To identify genetic changes underlying dog domestication and reconstruct their early evolutionary history, we generated high-quality genome sequences from three gray wolves, one from each of the three putative centers of dog domestication, two basal dog lineages (Basenji and Dingo) and a golden jackal as an outgroup. Analysis of these sequences supports a demographic model in which dogs and wolves diverged through a dynamic process involving population bottlenecks in both lineages and post-divergence gene flow. In dogs, the domestication bottleneck involved at least a 16-fold reduction in population size, a much more severe bottleneck than estimated previously. A sharp bottleneck in wolves occurred soon after their divergence from dogs, implying that the pool of diversity from which dogs arose was substantially larger than represented by modern wolf populations. We narrow the plausible range for the date of initial dog domestication to an interval spanning 11–16 thousand years ago, predating the rise of agriculture. In light of this finding, we expand upon previous work regarding the increase in copy number of the amylase gene (AMY2B) in dogs, which is believed to have aided digestion of starch in agricultural refuse. We find standing variation for amylase copy number variation in wolves and little or no copy number increase in the Dingo and Husky lineages. In conjunction with the estimated timing of dog origins, these results provide additional support to archaeological finds, suggesting the earliest dogs arose alongside hunter-gathers rather than agriculturists. Regarding the geographic origin of dogs, we find that, surprisingly, none of the extant wolf lineages from putative domestication centers is more closely related to dogs, and, instead, the sampled wolves form a sister monophyletic clade. This result, in combination with dog-wolf admixture during the process of domestication, suggests that a re-evaluation of past hypotheses regarding dog origins is necessary.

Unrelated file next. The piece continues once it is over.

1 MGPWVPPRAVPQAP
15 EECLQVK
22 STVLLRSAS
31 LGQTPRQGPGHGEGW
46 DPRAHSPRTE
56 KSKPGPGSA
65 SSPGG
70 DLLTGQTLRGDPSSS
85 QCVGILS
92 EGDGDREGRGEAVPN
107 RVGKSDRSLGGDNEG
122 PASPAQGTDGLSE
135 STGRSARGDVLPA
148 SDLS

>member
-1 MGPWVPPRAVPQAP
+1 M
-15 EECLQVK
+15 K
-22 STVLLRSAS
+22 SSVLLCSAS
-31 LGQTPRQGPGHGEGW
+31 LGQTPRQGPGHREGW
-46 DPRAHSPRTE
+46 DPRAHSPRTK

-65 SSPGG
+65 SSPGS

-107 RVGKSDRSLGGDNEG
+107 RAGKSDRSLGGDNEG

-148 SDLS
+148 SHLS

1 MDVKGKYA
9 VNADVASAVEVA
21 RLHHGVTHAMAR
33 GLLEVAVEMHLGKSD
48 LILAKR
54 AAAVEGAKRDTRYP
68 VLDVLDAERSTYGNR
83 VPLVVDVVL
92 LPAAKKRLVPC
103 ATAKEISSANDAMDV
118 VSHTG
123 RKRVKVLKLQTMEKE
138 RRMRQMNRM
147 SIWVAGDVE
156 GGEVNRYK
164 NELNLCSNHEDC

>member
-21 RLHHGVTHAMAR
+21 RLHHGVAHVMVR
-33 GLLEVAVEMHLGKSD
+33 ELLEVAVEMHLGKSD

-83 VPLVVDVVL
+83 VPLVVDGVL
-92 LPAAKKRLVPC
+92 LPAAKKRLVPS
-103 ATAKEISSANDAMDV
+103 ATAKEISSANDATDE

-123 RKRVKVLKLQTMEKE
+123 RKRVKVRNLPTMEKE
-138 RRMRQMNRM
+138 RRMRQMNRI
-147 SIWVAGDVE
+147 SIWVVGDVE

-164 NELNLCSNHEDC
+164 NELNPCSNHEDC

The process of dog domestication is still poorly understood, largely because no studies thus far have leveraged deeply sequenced whole genomes from wolves and dogs to simultaneously evaluate support for the proposed source regions: East Asia, the Middle East, and Europe. To investigate dog origins, we sequence three wolf genomes from the putative centers of origin, two basal dog breeds (Basenji and Dingo), and a golden jackal as an outgroup. We find that none of the wolf lineages from the hypothesized domestication centers is supported as the source lineage for dogs, and that dogs and wolves diverged 11,000–16,000 years ago in a process involving extensive admixture and that was followed by a bottleneck in wolves. In addition, we investigate the amylase (AMY2B) gene family expansion in dogs, which has recently been suggested as being critical to domestication in response to increased dietary starch. We find standing variation in AMY2B copy number in wolves and show that some breeds, such as Dingo and Husky, lack the AMY2B expansion. This suggests that, at the beginning of the domestication process, dogs may have been characterized by a more carnivorous diet than their modern day counterparts, a diet held in common with early hunter-gatherers.